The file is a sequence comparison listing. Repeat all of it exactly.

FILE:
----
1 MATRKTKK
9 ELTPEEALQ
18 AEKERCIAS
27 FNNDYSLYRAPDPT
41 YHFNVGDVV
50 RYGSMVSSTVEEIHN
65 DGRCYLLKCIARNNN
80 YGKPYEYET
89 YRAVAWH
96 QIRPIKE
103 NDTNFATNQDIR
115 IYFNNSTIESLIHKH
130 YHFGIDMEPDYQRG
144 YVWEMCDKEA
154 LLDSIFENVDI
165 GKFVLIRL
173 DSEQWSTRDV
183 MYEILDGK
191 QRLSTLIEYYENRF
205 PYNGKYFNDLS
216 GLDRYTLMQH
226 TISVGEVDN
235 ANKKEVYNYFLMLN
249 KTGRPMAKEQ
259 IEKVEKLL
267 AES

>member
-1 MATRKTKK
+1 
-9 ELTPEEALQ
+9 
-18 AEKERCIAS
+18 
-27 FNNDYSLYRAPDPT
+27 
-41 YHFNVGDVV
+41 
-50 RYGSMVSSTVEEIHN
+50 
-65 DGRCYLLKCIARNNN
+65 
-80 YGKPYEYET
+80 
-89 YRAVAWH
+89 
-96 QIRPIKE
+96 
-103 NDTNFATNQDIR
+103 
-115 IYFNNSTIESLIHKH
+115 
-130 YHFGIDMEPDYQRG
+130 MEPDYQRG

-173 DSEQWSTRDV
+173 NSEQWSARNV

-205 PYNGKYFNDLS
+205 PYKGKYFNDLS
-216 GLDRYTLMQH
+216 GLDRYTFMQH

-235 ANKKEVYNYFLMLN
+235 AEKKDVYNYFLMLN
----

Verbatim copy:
1 MATRKTKK
9 ELTPEEALQ
18 AEKERCIAS
27 FNNDYSLYRAPDPT
41 YHFNVGDVV
50 RYGSMVSSTVEEIHN
65 DGRCYLLKCIARNNN
80 YGKPYEYET
89 YRAVAWH
96 QIRPIKE
103 NDTNFATNQDIR
115 IYFNNSTIESLIHKH
130 YHFGIDMEPDYQRG
144 YVWEMCDKEA
154 LLDSIFENVDI
165 GKFVLIRL
173 DSEQWSTRDV
183 MYEILDGK
191 QRLSTLIEYYENRF
205 PYNGKYFNDLS
216 GLDRYTLMQH
226 TISVGEVDN
235 ANKKEVYNYFLMLN
249 KTGRPMAKEQ
259 IEKVEKLL
267 AES

>member
-1 MATRKTKK
+1 
-9 ELTPEEALQ
+9 
-18 AEKERCIAS
+18 
-27 FNNDYSLYRAPDPT
+27 
-41 YHFNVGDVV
+41 
-50 RYGSMVSSTVEEIHN
+50 
-65 DGRCYLLKCIARNNN
+65 
-80 YGKPYEYET
+80 
-89 YRAVAWH
+89 
-96 QIRPIKE
+96 
-103 NDTNFATNQDIR
+103 
-115 IYFNNSTIESLIHKH
+115 
-130 YHFGIDMEPDYQRG
+130 MEPDYQRG

-173 DSEQWSTRDV
+173 NSEQWSARNV

-205 PYNGKYFNDLS
+205 PYKGKYFNDLS
-216 GLDRYTLMQH
+216 GLDRYTFMQH

-235 ANKKEVYNYFLMLN
+235 AEKKDVYNYFLMLN